Great Wall Hobby (GWH) has released a TSR.2 in 1/144 scale. This kit is actually an exact repackaging of the Pit Road TSR.2, which is evident from the “Pit Road” name molded on the sprues. The kit itself is very nice and it features engraved panel lines, optional position canopies, options to build it in-flight or on the ground, optional position speed breaks, and a plethora of weapons. Every sprue is packaged in its own bag. Decals are included for three anti-flash white RAF TSR.2s: XR219, XR220, and XR222 (XR219 was the only TSR.2 to fly). The decals are in good register with minimal carrier film.
The kit is molded in white plastic that is hard, but easy to work with. GWH did a good job of planning the tooling on this kit as the sprue attachment points are on the “inside” of the part, thereby leaving very little marring to the actual surface of the model. Although the TSR.2 had tinted main canopies, the rest of the windows were clear. Helpfully, GWH chose to mold the clear parts with no tint, thus allowing modelers to replicate this look as they see fit.
For the most part, I followed the kit instructions. The only deviation I made was to attach the landing gear, interior, intake, and side-of-fuselage parts to the main fuselage before attaching the wing. The kit’s wing is molded with the flaps separate. Although the instructions would have you simply attach the flaps in neutral position, with a little work you can attach them in the dropped position. I should mention that the fuselage is molded in top and bottom halves. The top fuselage half has the cockpit tub molded into it; all you have to do is drop the instrument panels and ejection seats in and your cockpit is done. The instrument panels have no detail on them, and I added seat harnesses from masking tape. However, after completing the model, you can’t really see into the cockpit anyways with the tinted canopies. To tint the canopies, I diluted Tamiya Clear Orange and airbrushed it onto them.
The majority of the kit goes together flawlessly. I only needed a little filler on one side of the fuselage due to my overzealous sprue cutting. I modeled my TSR.2 with the majority of the landing gear bays closed, as would be the case on the real aircraft. Even though the kit offers landing gear doors for opened and closed position, the closed position parts still required the attachment tabs to be cut off. This isn’t a big deal but is something to be aware of if you’re planning to build your TSR.2 in-flight.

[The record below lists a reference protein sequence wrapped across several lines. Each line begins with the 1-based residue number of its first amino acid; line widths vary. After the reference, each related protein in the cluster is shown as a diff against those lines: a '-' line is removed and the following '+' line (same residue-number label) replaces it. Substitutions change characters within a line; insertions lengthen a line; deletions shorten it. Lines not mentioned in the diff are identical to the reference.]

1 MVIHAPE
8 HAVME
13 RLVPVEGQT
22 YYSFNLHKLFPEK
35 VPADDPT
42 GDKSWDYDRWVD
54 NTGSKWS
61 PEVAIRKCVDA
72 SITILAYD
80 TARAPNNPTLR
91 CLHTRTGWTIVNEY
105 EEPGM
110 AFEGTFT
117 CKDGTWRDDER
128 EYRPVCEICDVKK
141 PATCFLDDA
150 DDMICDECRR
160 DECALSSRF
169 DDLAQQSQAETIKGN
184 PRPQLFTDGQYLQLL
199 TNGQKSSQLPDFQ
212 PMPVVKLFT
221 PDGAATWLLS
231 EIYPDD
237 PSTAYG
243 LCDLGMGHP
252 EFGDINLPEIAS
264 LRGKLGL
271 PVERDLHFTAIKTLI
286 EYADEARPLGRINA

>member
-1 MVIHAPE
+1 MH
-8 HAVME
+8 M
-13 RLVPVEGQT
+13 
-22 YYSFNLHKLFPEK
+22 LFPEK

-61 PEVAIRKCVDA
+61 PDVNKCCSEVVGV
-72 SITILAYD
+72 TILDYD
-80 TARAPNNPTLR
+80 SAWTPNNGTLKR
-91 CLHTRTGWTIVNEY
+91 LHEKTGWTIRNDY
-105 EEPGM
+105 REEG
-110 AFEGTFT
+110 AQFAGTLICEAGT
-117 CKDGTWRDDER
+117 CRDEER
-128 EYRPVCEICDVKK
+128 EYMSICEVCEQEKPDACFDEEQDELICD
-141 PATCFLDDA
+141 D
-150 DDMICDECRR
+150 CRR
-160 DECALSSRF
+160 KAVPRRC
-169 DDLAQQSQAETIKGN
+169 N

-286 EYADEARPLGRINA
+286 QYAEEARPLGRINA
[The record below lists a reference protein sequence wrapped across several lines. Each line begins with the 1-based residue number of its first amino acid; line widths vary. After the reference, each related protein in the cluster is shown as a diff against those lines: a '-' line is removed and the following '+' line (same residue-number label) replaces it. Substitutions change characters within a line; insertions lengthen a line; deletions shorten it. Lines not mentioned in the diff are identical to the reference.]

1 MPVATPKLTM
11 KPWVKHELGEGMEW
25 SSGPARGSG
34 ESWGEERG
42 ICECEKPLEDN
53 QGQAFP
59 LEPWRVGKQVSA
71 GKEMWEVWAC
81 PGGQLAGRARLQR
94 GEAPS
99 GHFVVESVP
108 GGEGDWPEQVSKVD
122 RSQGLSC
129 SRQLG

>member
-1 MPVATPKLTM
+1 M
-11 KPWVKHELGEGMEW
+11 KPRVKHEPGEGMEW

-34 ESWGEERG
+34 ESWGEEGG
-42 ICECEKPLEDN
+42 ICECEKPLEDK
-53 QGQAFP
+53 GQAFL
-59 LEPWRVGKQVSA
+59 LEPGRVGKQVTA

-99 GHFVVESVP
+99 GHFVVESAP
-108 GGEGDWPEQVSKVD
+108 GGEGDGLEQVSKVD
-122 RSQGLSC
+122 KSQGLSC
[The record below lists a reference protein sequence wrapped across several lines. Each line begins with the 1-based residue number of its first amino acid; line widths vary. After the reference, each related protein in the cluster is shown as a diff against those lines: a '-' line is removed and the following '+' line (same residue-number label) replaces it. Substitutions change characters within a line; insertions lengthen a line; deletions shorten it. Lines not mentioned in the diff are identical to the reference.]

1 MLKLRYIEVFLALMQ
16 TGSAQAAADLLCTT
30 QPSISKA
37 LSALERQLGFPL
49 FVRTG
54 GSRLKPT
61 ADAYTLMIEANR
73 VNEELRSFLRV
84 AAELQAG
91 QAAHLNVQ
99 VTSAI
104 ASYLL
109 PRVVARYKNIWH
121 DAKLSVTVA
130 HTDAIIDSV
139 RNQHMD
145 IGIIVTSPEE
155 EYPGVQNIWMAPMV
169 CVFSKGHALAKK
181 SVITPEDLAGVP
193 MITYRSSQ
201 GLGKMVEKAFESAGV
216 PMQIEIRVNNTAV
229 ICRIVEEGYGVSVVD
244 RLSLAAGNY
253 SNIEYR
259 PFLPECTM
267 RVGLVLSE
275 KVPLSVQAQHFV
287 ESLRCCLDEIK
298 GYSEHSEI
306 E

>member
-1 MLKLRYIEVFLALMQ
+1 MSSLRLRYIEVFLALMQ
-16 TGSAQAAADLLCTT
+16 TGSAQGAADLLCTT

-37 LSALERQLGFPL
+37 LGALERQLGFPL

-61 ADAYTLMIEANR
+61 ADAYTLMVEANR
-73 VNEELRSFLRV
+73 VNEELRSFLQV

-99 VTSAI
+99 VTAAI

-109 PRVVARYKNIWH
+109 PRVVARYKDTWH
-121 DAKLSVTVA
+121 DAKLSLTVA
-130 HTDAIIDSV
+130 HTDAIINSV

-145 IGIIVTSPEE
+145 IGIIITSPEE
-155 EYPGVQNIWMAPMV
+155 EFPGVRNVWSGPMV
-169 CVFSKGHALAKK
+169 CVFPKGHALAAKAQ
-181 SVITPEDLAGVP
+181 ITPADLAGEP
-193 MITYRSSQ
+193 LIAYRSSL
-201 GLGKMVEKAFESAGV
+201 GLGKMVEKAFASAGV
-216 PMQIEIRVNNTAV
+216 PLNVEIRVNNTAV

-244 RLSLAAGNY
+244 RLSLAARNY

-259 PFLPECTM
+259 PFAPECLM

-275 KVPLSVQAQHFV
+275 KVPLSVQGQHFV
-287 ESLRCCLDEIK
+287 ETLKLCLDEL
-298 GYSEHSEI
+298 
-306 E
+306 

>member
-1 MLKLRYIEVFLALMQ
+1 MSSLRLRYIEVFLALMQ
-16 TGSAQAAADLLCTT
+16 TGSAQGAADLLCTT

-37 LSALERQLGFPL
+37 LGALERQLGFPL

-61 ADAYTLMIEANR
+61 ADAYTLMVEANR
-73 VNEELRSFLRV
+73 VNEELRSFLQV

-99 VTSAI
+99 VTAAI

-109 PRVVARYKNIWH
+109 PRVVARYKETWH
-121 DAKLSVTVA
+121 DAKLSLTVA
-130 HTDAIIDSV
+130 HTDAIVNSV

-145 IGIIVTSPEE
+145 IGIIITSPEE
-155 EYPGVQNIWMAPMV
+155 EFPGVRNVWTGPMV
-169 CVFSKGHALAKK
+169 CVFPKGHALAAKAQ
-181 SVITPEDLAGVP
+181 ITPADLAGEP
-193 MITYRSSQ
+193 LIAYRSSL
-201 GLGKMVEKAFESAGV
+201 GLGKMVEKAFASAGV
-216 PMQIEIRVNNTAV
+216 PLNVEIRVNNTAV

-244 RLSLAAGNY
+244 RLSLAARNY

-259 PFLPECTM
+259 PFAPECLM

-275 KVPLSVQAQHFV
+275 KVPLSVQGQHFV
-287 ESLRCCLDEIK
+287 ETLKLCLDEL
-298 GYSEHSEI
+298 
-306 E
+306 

As mentioned, the kit includes some weapons and external stores. For the bomb bay you can choose a tactical nuclear bomb (Red Beard?), an electronics package used on the test aircraft, or you can close the bay doors and mount a large external fuel tank. The kit includes four pylons for the wings, and from those pylons you can hang what look like AS-37 Martel air-to-surface missiles.
The decals laid down nicely over a gloss white surface. They reacted well to Micro Set and Micro Sol. After the decals had dried, I put a coat of Future on the model in preparation for weathering. I wanted to model my TSR.2 as XR219 after a flight, and photos show it to be rather dirty after flying. I used Ammo by Mig washes on the model. After they were dry, I attached the landing gear. The main gear is made up of five parts (including the wheels). It’s rather fragile and finicky to attach, but seems sturdy enough. The nose gear required a little trimming of the sides to get it to fit.
This is a great kit. I was able to assemble and paint it in just a few nights. The proportions look spot on and the build is hassle free. If you want a TSR.2 on your shelf but don’t have the room for the 1/72nd or 1/48th version, then I highly recommend this kit.
My sincere thanks to Dragon Models USA for providing the review sample and to IPMS/USA for allowing me to review the kit!